Central Clearing: Customer Protections
By Ivana Ruffini, Financial Markets Group at the Chicago Federal Reserve
Since 1936, the segregation of customer assets from intermediaries’ house funds has been a key mechanism for customer protections in intermediated derivatives markets in the U.S. Following the 2008 crisis, regulators began implementation of the central clearing mandate for standardized swaps and the new customer margin segregation framework for centrally cleared swaps (legally segregated operationally commingled - LSOC).
Central clearing concentrates risk in central counterparties (CCPs) and financial intermediaries, such as clearing members (CMs) and futures commission merchants (FCMs). In the U.S., exposure to FCM risk is somewhat mitigated by the regulation of market intermediaries and the implementation of two customer protection frameworks - the traditional futures segregation (for futures) and LSOC (for cleared swaps). Both rely on rules that govern segregation of customer assets held by intermediaries and CCPs.
U.S. futures segregation model shields customer segregated funds at depository institutions (DIs) from the “banker’s right of setoff.” Customer segregated funds are meant to repay customer claims and cannot be applied against debts owed to DIs by an insolvent intermediary or a CCP. In the case of FCM insolvency customers are repaid in full if:
- The aggregate amount in customer segregated accounts equals or exceeds what customers are owed.
- There is an aggregate excess in customer segregated accounts - the surplus margin that does not belong to customers is returned to the estate of the FCM.
However, if there is an aggregate shortage in customer segregated accounts, customers’ claims would be prorated with all of them incurring the same percentage loss. It is important to highlight that an aggregate shortage (under-segregation) in these types of accounts is a violation of CFTC rules, but could occur due to fraudulent activity or operational problems.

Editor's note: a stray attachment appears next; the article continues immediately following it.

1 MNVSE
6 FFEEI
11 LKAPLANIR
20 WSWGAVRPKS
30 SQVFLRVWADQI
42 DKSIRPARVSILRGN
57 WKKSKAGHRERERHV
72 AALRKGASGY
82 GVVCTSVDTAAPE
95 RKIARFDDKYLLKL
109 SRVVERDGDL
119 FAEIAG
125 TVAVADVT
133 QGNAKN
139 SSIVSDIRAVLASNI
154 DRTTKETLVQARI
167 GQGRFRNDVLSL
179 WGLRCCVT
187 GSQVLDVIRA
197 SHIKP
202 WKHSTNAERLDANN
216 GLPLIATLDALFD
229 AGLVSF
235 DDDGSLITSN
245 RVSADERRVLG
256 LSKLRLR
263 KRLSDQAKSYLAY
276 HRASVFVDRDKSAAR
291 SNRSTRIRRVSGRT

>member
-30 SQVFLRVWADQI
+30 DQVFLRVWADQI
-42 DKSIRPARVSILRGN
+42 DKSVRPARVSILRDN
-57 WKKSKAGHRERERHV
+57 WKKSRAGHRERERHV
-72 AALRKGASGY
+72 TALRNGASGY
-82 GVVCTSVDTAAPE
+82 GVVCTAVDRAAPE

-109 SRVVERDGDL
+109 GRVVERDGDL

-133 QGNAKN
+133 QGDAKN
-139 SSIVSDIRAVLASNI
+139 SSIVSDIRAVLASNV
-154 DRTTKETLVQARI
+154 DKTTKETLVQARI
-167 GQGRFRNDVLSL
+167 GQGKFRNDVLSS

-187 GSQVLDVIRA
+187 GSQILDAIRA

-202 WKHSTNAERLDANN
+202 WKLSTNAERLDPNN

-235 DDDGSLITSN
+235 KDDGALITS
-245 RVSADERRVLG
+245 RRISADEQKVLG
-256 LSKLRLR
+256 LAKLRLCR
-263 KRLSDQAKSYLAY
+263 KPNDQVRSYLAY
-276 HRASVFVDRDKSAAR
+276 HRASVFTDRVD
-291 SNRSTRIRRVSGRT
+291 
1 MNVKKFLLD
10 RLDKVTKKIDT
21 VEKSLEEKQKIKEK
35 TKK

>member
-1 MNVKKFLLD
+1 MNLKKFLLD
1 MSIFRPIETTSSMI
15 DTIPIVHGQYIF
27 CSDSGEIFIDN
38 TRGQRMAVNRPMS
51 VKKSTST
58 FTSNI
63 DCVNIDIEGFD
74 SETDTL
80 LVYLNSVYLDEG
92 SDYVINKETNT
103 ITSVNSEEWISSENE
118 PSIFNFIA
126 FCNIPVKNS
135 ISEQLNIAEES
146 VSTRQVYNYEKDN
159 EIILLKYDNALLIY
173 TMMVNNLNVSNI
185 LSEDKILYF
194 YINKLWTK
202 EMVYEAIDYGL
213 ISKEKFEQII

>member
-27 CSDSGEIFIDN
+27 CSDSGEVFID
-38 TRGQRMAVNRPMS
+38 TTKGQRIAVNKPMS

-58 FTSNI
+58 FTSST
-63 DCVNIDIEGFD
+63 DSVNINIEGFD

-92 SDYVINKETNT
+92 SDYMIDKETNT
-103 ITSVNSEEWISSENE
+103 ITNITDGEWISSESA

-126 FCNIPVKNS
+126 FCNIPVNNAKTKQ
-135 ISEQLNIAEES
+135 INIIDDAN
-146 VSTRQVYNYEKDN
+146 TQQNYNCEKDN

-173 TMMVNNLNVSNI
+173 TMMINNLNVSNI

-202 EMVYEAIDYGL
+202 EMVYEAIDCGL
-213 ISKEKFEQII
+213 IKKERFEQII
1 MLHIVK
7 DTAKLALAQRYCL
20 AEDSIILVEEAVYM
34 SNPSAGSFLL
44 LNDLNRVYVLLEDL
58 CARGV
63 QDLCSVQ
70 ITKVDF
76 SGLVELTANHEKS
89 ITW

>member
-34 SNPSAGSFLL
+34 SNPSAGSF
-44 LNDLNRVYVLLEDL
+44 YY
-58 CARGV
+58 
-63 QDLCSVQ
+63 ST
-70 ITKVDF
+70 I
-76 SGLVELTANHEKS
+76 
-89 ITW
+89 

LSOC precludes CCPs from using the initial margin assets of non-defaulting customers to offset losses of defaulting customers of a failed FCM. An FCM is required to transmit account-level margin and position information to the CCP which is validated daily. If there is a default, LSOC protects customer segregated accounts as reported by FCMs. Also, any excess customer margin would either be transferred together with the customer positions to another FCM or returned to the swaps clearing customer.
However, LSOC is limited by Section 766(h) of U.S. Bankruptcy Code, which provides that non-defaulters in an account class that has incurred a loss will share in any shortfall, pro-rata thus exposing customers to potential losses should their FCM fail, and under-segregation occurs because of inaccurate FCM records.
CCPs do not protect customers of a defaulting FCM, and protections offered under the U.S. futures customer segregation and LSOC are limited because under the U.S. Bankruptcy Code even individually segregated customer funds are treated as if they were held commingled in a single account.
Ivana Ruffini is a Senior Policy Specialist in the Financial Markets Group at the Chicago Federal Reserve.
The views expressed herein are those of the author and do not necessarily reflect the views of the Federal Reserve Bank of Chicago or the Federal Reserve System.